“I think having this really high temporal and spatial data can help these watersheds identify where the problems might be, what is the most serious and where they should put their time, money and attention into mitigating bacteria,” she said.

Ruehling will present her findings to her thesis committee at the university next week. She recently presented her work in Jackson to city and county officials.

In May, a nonprofit organization called Protect Our Water Jackson Hole was launched in an effort to improve and protect Jackson’s water quality, which would include both Flat and Fish creeks.

The organization is particularly focused on reducing nutrients in the area’s water that comes from sources such as wastewater, fertilizer, pets and livestock through countywide solutions.

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Wyoming Water In Demand In Efforts To Save Lake Powell But 51% Of Wyo In Severe Drought

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By Leo Wolfson, Cowboy State Daily

Water levels on the Colorado River are at their lowest point in 1,200 years and the water in the Flaming Gorge Reservoir in Southwest Wyoming is being used to help replenish the parched river and Lake Powell downstream.

“It just keeps getting worse,” Chris Brown, legal counsel for the Wyoming Attorney General’s Office told the Legislature’s Water Committee at its May 11 meeting. “We’ve been incredibly active trying to prop up critical elevations at Lake Powell so we don’t lose hydropower … so we don’t risk the infrastructure at Lake Powell.”

Earlier this month, the U.S. Bureau of Reclamation announced it is releasing an extra 500,000 acre-feet of water from Flaming Gorge to help maintain hydroelectric operations at Lake Powell. 

A separate, seven-state agreement was also arranged to reduce outflows from Lake Powell to 7 million acre-feet, an “unprecedented” level, Brown said.

“A lot of work is taking place to rescue Lake Powell,” Brown said. 

Releases from Flaming Gorge were boosted to 1,800 cubic feet per second — an increase of 850 cfs — on May 5 and will continue until further notice.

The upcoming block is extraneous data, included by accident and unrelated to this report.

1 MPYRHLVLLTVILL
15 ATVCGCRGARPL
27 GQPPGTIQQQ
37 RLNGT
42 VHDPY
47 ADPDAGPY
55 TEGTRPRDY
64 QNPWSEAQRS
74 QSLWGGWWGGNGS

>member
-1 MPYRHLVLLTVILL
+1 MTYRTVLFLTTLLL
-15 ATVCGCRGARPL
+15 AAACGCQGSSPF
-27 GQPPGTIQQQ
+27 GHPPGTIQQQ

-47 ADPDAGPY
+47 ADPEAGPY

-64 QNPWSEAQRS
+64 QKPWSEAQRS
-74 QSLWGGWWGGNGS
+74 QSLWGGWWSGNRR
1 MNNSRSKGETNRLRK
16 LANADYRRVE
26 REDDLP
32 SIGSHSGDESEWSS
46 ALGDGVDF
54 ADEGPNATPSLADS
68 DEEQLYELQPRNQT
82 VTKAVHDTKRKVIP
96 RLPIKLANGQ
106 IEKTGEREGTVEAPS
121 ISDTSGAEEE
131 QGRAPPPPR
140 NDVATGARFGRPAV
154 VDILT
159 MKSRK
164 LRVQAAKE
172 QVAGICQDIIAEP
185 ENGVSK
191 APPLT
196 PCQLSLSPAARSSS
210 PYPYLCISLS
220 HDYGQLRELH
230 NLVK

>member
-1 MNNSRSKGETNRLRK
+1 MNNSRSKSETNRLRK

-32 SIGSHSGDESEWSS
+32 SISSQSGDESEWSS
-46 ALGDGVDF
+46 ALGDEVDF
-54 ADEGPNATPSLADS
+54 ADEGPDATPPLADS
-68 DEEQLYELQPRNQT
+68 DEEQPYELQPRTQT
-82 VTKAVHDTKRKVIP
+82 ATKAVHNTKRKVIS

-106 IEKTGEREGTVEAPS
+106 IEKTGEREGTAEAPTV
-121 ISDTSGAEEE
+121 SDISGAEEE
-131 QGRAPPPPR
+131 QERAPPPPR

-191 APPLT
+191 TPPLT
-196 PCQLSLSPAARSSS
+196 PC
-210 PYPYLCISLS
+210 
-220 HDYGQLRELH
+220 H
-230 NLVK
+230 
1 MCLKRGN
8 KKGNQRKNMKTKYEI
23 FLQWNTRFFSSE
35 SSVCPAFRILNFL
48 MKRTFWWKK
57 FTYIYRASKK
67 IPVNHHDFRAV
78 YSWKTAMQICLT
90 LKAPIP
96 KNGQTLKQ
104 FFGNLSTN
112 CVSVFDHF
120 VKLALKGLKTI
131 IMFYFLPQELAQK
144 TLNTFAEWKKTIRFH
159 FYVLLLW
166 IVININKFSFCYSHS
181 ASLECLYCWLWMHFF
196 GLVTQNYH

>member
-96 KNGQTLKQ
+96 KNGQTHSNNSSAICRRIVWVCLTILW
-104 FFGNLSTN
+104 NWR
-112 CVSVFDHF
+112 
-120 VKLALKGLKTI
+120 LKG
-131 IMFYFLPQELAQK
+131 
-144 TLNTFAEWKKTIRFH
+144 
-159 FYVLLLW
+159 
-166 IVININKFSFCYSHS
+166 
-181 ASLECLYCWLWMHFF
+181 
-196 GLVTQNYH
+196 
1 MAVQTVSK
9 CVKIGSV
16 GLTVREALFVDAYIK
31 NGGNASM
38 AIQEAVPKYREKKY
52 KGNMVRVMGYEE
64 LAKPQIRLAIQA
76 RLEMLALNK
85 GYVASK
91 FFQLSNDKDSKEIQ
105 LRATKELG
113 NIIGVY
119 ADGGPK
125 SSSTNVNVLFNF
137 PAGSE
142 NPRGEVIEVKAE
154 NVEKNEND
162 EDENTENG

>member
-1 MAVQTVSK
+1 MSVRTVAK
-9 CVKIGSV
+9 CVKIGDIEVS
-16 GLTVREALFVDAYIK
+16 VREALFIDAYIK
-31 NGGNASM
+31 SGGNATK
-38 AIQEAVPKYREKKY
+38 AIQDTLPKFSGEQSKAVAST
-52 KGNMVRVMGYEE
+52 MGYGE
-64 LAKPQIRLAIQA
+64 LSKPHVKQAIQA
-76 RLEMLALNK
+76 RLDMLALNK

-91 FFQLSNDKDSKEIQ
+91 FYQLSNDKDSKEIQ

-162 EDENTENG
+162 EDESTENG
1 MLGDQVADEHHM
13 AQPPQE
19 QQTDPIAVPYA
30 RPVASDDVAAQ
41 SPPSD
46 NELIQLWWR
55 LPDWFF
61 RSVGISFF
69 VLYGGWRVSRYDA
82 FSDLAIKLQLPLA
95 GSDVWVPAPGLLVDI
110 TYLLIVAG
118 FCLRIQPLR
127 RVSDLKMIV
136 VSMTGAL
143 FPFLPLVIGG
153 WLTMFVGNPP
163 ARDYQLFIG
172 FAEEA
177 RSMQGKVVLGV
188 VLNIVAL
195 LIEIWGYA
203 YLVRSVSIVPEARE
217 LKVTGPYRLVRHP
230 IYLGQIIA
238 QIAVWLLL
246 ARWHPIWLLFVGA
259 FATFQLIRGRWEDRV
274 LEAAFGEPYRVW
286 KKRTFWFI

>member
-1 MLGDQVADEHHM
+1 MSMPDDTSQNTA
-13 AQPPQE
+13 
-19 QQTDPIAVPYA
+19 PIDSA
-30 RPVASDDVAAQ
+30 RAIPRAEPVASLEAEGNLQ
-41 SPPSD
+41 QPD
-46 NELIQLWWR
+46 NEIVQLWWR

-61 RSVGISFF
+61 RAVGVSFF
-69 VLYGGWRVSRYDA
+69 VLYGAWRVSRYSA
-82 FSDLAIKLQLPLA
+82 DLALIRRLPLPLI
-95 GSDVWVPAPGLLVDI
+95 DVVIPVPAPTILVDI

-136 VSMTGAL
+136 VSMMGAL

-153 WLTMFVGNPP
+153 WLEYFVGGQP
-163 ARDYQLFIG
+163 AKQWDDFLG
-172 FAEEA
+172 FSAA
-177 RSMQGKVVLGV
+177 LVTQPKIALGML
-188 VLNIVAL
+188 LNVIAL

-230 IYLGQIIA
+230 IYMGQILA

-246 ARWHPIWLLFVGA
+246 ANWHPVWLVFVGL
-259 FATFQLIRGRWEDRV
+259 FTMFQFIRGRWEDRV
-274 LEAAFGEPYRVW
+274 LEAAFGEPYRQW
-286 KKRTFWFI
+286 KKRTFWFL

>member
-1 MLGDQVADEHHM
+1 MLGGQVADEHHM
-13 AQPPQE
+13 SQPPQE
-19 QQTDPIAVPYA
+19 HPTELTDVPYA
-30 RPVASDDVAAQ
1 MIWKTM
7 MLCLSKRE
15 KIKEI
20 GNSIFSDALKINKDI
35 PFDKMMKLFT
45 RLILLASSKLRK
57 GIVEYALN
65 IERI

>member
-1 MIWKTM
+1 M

Lake Powell’s water content is currently at 24% of capacity and 35 feet below where it sat one year ago. 

The lake’s decline is triggering a potential energy crisis for millions of people who rely on its Glen Canyon Dam as a power source, and who may see rising energy costs and water shortages if drought conditions persist. 

Wyoming itself is in a period of extremely dry conditions. According to the National Integrated Drought Information System, 100% of Wyoming is abnormally dry right now and 51.3% of the state is facing a severe drought.

Although Flaming Gorge is doing much better than Lake Powell, the amount of water it holds is also well below capacity. As of May 5, the water level in Flaming Gorge Reservoir sat at 6,018.85 feet, approximately 78% of its overall capacity. Unregulated water flows into the reservior in April were 52% of average.

Sen. Larry Hicks, R-Baggs, vice chair of the water committee, said Gov. Mark Gordon’s Colorado River Working Group is discussing development of a pilot water conservation program to store water for the future in Wyoming.

The Colorado River Basin includes the Upper Green and Snake River basins in Wyoming.

The U.S. Bureau of Reclamation is predicting that by 2026 there may be a federal drawback of water on the Colorado. Hicks said the working group has been exploring alternate solutions to reduce water consumption or institute a demand management program to avoid this scenario.

Brandon Gebhart, Wyoming state engineer, said there are other options being examined involving two-year limited use agreements on water from the river system. 

Fated Long Ago

Brown said Wyoming’s obligation to help the Southwest meet its water demands stems back to the 100-year old Colorado River Compact, established in 1922. 

The agreement divides states along the Colorado River System into upper and lower basins. Wyoming is a member of the upper basin.

Under the agreement, each basin is allocated 7.5 million acre-feet of water annually out from the Colorado River. 

An acre-foot of water is the amount of water needed to cover 1 acre of land with 1 foot of water, about 326,000 gallons.

A later agreement developed in 1948 established water allotments among the upper basin states based on the percentage of water available. 

Brown said under a 1944 agreement with Mexico, in the event of a deficiency to that country’s portion of Colorado River water, it is the upper basin’s responsibility to provide it with 750,000 acre-feet of water.

But Brown said if the upper basin runs the risk of violating the 1922 obligation, Wyoming and the rest of the upper basin states may be forced to curtail their use of water.